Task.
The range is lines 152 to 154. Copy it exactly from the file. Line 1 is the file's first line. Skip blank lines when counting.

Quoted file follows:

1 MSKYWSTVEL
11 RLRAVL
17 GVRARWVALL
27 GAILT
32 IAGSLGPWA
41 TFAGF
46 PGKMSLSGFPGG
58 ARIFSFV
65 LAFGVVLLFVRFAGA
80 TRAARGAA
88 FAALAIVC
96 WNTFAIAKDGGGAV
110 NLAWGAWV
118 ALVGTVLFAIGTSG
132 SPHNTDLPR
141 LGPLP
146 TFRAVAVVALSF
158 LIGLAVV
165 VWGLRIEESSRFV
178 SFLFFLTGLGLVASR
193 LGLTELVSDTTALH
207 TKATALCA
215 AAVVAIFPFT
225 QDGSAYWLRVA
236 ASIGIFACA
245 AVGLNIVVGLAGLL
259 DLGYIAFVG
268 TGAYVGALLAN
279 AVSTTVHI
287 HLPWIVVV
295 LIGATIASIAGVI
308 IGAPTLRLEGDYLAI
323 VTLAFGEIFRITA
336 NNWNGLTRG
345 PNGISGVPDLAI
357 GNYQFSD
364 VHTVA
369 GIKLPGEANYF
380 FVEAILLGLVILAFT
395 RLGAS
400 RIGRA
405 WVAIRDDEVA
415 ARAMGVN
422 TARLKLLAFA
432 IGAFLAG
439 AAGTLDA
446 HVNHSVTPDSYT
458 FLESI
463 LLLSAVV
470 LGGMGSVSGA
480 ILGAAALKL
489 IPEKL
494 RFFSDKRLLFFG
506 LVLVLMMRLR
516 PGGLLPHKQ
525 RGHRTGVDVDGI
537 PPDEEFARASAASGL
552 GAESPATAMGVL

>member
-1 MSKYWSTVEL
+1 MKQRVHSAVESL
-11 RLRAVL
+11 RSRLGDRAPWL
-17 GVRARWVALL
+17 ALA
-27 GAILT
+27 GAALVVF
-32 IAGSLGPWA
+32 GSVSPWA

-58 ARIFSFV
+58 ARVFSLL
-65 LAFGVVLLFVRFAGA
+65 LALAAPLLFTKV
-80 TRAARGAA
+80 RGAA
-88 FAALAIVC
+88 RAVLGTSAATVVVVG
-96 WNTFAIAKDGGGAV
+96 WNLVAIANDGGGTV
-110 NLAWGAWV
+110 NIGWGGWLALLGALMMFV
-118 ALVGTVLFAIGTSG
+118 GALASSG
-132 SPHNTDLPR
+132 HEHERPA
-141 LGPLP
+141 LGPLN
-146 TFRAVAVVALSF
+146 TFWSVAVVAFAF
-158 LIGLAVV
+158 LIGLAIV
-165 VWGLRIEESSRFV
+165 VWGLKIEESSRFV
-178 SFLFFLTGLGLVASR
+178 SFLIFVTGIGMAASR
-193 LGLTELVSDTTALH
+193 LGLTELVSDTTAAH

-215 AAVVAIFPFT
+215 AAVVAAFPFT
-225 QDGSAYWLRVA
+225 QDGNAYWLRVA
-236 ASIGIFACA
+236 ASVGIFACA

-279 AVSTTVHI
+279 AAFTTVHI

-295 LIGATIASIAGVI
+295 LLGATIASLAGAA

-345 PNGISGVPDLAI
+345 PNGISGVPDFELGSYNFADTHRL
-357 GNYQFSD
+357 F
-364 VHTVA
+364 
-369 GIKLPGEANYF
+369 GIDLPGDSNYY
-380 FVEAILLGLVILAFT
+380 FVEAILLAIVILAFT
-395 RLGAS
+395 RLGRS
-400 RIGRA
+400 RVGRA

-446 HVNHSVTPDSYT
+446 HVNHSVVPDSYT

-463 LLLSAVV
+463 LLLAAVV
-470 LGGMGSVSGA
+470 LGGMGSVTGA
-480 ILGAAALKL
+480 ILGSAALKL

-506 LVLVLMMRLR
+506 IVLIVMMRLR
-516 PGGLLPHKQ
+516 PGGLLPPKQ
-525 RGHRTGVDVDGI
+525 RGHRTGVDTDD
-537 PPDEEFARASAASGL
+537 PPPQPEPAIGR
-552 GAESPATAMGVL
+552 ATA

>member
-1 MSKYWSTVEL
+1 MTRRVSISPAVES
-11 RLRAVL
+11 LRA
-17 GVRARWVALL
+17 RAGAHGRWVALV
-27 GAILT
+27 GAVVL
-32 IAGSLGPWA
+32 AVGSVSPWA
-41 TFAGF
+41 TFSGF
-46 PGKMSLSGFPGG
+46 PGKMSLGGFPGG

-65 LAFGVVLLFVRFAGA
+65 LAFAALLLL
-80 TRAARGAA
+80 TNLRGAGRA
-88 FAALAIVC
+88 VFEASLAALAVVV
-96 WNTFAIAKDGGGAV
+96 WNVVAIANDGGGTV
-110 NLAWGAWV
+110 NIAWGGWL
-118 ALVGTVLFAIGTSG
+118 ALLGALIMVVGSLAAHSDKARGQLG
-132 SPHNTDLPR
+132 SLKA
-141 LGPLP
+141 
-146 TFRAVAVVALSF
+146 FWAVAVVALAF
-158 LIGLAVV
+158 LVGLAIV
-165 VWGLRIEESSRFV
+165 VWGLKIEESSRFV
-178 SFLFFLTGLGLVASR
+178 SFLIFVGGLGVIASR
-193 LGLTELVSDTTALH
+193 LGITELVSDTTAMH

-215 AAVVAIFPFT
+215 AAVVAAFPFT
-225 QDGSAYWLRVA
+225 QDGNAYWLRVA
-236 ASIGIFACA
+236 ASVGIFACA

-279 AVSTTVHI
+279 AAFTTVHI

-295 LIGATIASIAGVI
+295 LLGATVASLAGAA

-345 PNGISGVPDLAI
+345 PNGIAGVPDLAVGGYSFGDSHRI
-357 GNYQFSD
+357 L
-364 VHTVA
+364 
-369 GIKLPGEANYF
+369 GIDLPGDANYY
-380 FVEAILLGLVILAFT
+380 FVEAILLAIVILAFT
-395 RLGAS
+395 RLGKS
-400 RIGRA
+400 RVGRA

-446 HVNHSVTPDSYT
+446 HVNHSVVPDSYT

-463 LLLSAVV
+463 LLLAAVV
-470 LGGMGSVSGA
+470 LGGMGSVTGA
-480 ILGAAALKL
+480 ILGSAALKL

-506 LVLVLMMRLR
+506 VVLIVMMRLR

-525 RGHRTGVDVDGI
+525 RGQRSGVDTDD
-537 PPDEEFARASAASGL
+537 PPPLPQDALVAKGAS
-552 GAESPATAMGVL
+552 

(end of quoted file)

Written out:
+41 TFSGF
-46 PGKMSLSGFPGG
+46 PGKMSLGGFPGG